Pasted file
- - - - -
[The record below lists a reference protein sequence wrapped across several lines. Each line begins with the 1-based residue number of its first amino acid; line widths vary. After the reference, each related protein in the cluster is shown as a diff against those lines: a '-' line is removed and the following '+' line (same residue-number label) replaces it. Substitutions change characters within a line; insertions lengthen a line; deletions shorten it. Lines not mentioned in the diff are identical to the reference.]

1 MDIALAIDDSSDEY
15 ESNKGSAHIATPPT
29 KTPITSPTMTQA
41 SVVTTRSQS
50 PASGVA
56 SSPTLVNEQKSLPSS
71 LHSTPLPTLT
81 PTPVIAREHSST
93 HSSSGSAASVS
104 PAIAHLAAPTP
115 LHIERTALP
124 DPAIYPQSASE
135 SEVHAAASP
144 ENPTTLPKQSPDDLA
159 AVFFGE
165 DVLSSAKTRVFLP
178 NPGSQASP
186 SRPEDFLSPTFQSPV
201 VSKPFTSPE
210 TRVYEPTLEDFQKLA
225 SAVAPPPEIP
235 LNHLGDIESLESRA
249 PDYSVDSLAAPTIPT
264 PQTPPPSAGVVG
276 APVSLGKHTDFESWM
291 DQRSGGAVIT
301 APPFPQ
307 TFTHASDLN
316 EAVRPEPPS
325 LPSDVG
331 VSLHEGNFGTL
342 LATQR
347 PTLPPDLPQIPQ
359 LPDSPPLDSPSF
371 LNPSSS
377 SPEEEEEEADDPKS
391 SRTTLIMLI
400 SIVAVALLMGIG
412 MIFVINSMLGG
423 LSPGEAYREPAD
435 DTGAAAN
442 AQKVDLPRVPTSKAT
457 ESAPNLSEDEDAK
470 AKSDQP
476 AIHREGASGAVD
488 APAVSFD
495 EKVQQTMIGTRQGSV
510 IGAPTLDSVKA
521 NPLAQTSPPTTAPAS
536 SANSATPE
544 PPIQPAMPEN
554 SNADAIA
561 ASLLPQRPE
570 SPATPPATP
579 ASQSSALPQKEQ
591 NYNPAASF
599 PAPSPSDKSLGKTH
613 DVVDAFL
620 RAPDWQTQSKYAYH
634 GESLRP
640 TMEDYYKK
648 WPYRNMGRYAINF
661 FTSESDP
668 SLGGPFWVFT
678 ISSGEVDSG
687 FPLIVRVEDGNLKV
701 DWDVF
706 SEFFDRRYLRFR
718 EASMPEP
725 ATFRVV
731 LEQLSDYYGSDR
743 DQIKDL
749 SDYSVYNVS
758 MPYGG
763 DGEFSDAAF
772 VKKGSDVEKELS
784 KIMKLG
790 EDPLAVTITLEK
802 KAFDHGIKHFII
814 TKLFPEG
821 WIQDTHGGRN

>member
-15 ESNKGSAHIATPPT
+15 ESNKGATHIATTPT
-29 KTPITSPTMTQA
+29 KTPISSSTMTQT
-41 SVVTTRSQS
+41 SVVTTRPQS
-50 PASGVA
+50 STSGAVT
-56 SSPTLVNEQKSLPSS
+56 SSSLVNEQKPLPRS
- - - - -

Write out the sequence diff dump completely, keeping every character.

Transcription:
[The record below lists a reference protein sequence wrapped across several lines. Each line begins with the 1-based residue number of its first amino acid; line widths vary. After the reference, each related protein in the cluster is shown as a diff against those lines: a '-' line is removed and the following '+' line (same residue-number label) replaces it. Substitutions change characters within a line; insertions lengthen a line; deletions shorten it. Lines not mentioned in the diff are identical to the reference.]

1 MDIALAIDDSSDEY
15 ESNKGSAHIATPPT
29 KTPITSPTMTQA
41 SVVTTRSQS
50 PASGVA
56 SSPTLVNEQKSLPSS
71 LHSTPLPTLT
81 PTPVIAREHSST
93 HSSSGSAASVS
104 PAIAHLAAPTP
115 LHIERTALP
124 DPAIYPQSASE
135 SEVHAAASP
144 ENPTTLPKQSPDDLA
159 AVFFGE
165 DVLSSAKTRVFLP
178 NPGSQASP
186 SRPEDFLSPTFQSPV
201 VSKPFTSPE
210 TRVYEPTLEDFQKLA
225 SAVAPPPEIP
235 LNHLGDIESLESRA
249 PDYSVDSLAAPTIPT
264 PQTPPPSAGVVG
276 APVSLGKHTDFESWM
291 DQRSGGAVIT
301 APPFPQ
307 TFTHASDLN
316 EAVRPEPPS
325 LPSDVG
331 VSLHEGNFGTL
342 LATQR
347 PTLPPDLPQIPQ
359 LPDSPPLDSPSF
371 LNPSSS
377 SPEEEEEEADDPKS
391 SRTTLIMLI
400 SIVAVALLMGIG
412 MIFVINSMLGG
423 LSPGEAYREPAD
435 DTGAAAN
442 AQKVDLPRVPTSKAT
457 ESAPNLSEDEDAK
470 AKSDQP
476 AIHREGASGAVD
488 APAVSFD
495 EKVQQTMIGTRQGSV
510 IGAPTLDSVKA
521 NPLAQTSPPTTAPAS
536 SANSATPE
544 PPIQPAMPEN
554 SNADAIA
561 ASLLPQRPE
570 SPATPPATP
579 ASQSSALPQKEQ
591 NYNPAASF
599 PAPSPSDKSLGKTH
613 DVVDAFL
620 RAPDWQTQSKYAYH
634 GESLRP
640 TMEDYYKK
648 WPYRNMGRYAINF
661 FTSESDP
668 SLGGPFWVFT
678 ISSGEVDSG
687 FPLIVRVEDGNLKV
701 DWDVF
706 SEFFDRRYLRFR
718 EASMPEP
725 ATFRVV
731 LEQLSDYYGSDR
743 DQIKDL
749 SDYSVYNVS
758 MPYGG
763 DGEFSDAAF
772 VKKGSDVEKELS
784 KIMKLG
790 EDPLAVTITLEK
802 KAFDHGIKHFII
814 TKLFPEG
821 WIQDTHGGRN

>member
-15 ESNKGSAHIATPPT
+15 ESNKGATHIATTPT
-29 KTPITSPTMTQA
+29 KTPISSSTMTQT
-41 SVVTTRSQS
+41 SVVTTRPQS
-50 PASGVA
+50 STSGAVT
-56 SSPTLVNEQKSLPSS
+56 SSSLVNEQKPLPRS